The opinion of the court was delivered by: P. Michael Mahoney, Magistrate Judge United States District Court
P. Michael Mahoney Magistrate Judge
MEMORANDUM OPINION AND ORDER
Plaintiff filed her amended complaint on January 26, 2009 on behalf of herself and a class of similarly situated individuals. According to Plaintiff's amended complaint, consumers bought baby bottles sold by Defendant that had venting mechanisms on the bottles' bottoms. The mechanisms was supposed to prevent air pressure from building up in the bottles (known as the "vacuum effect"). (Amended Compl. ¶ 2.) Plaintiff alleges that the mechanisms did not prevent the vacuum effect, and even caused the bottles to leak. (Id.) Because of the alleged defect, Plaintiff filed claims against Defendant for unjust enrichment, violations of state consumer fraud acts,*fn1 and breach of an implied warranty of merchantability. (Id. ¶ 3.)
On February 23, 2009, Defendant filed a motion to dismiss for failure to state a claim. That motion is fully briefed and under advisement before the district court. On March 16, 2009, Defendant filed a motion to stay discovery pending the district court's decision on the motion to dismiss. That motion is presently before the magistrate judge.
Trial judges have extremely broad discretion when overseeing discovery. Crawford-El v. Britton, 523 U.S. 574, 599 (1998). The court may limit the frequency or extent of discovery otherwise allowed if it determines that "the burden or expense of the proposed discovery outweighs its likely benefit, considering the needs of the case, the amount in controversy, the parties' resources, the importance of the issues at stake in the action, and the importance of the discovery in resolving the issues." Fed. R. Civ. P. 26(b)(2)(C)(iii). Upon motion, the court may also "limit the time, place, and manner of discovery, or even bar discovery altogether on certain subjects, as required to protect a party or person from annoyance, embarrassment, oppression, or undue burden or expense." Crawford-El, 523 U.S. at 599 (internal quotes omitted); Fed. R. Civ. P. 26(c)(1).
The court may grant a motion to stay discovery for a number of reasons, including the filing of a motion to dismiss. Crawford-El, 523 U.S. at 598; DSM Desotech, Inc. v. 3D Systems Corp. et al., 2008 U.S. Dist. LEXIS 87473, at *4--5 (N.D. Ill. Oct. 28, 2008) (Lefkow, J.). "Stays are often deemed appropriate where the motion to dismiss can resolve a threshold issue such as qualified immunity[,] or where . . . discovery may be especially burdensome and costly to the parties." DSM Desotech, 2008 U.S. Dist. LEXIS 87473, at *5. Although stays on discovery are sometimes appropriate, this court disfavors them because they bring resolution of the dispute to a standstill.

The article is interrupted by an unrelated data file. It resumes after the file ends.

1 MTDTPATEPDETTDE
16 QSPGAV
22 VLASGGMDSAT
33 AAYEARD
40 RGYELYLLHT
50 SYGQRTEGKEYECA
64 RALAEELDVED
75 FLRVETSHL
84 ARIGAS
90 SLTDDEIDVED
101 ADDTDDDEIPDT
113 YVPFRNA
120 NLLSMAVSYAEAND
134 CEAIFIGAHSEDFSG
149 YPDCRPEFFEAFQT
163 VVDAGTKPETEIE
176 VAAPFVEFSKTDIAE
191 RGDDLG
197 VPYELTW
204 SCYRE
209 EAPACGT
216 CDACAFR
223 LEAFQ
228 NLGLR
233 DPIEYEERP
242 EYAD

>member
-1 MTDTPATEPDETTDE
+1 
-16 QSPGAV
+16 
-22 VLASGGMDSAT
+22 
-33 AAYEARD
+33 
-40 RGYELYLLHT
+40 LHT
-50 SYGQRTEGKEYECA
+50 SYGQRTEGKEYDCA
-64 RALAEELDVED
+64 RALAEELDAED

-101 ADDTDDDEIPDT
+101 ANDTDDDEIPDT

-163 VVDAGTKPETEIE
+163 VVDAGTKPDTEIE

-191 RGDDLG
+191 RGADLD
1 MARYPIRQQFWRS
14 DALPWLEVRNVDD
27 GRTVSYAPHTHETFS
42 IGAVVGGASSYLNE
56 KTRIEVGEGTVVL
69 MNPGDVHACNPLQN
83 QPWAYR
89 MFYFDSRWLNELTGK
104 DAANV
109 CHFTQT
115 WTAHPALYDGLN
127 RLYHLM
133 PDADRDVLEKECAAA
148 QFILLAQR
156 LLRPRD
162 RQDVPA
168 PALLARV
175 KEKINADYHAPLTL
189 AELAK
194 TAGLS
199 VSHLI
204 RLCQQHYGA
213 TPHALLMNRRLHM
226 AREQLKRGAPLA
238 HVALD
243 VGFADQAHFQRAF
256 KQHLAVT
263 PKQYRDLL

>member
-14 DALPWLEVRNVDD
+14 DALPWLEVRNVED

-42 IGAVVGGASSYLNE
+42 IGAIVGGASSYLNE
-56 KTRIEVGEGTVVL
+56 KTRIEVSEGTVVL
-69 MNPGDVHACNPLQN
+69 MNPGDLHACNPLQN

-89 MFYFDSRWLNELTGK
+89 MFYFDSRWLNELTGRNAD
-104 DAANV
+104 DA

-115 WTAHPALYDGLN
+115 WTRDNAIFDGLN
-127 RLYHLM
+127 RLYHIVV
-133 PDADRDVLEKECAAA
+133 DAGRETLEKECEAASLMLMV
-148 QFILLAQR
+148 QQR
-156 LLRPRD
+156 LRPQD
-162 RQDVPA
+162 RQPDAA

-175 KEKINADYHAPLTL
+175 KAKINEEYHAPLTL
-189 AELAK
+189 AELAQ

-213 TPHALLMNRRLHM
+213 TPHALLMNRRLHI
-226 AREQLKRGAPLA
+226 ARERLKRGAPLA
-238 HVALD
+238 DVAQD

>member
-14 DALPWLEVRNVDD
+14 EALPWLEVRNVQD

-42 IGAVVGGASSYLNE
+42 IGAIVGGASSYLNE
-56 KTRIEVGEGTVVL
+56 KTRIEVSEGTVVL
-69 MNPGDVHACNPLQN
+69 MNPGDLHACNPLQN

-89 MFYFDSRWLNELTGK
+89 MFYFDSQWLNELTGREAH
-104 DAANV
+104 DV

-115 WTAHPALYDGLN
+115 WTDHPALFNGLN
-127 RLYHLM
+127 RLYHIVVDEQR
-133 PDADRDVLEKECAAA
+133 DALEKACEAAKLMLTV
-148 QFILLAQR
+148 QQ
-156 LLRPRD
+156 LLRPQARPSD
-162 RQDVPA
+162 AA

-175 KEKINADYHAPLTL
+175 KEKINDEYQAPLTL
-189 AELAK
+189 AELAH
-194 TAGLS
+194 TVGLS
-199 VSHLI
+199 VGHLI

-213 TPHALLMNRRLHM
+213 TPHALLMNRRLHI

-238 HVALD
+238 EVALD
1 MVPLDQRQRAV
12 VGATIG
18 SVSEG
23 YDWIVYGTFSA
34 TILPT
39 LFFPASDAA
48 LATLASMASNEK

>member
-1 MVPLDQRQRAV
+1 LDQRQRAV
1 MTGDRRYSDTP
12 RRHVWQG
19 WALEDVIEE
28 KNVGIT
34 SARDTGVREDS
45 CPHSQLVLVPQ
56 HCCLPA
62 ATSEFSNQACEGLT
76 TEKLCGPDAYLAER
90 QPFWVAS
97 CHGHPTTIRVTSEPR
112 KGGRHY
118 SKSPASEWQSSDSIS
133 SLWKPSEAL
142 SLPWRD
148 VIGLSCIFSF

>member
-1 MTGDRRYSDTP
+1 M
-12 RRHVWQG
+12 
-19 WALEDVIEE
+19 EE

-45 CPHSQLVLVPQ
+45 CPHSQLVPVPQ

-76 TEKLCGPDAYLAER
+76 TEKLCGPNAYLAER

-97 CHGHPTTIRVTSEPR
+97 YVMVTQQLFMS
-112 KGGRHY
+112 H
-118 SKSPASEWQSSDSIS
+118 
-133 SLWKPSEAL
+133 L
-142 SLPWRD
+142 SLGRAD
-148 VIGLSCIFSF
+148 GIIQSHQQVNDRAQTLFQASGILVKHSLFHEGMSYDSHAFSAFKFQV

Antitrust cases are typical of the types of cases where discovery is so burdensome and costly to parties that a stay pending decision on a motion to dismiss may be appropriate. Bell Atlantic Corp v. Twombly, 550 U.S. 544, 127 S.Ct. 1955, 1966--97 (2007). In Bell Atlantic, a case arising under section 1 of the Sherman Act, the Supreme Court retired the Conley interpretation of Rule 8 notice pleading. Id. at 1968. Conley had held that "a complaint should not be dismissed for failure to state a claim unless it appears beyond doubt that the plaintiff can prove no set of facts in support of his claim which would entitle him to relief." Id. (quoting Conley v. Gibson, 355 U.S. 41, 45--46 (1957)). The Bell Atlantic Court took issue with the "no set of facts" standard, and held that plaintiffs must plead factual allegations such that a right to relief rises "above the speculative level[.]" Id. at 1965.
The Court premised its holding in Bell Atlantic on the policy against a "plaintiff with a largely groundless claim be[ing] allowed to take up the time of a number of other people, with the right to do so representing an in terrorem increment of the settlement value." Id. (quoting Blue Chip Stamps v. Manor Drug Stores, 421 U.S. 723, 741 (1975)) (internal quotes omitted). The Court explained that "when the allegations in a complaint, however true, [can] not raise a claim of entitlement to relief, 'this basic deficiency should . . . be exposed at the point of minimum expenditure of time and money by the parties and the court.'" Id. (quoting 5 C. Wright & Miller § 1216, pp 233--34 (3d ed. 2004)). The Court indicated that a district court was justified in insisting on some specificity in the pleading in an antitrust case before proceeding with potentially massive and expensive discovery. Id. at 1967.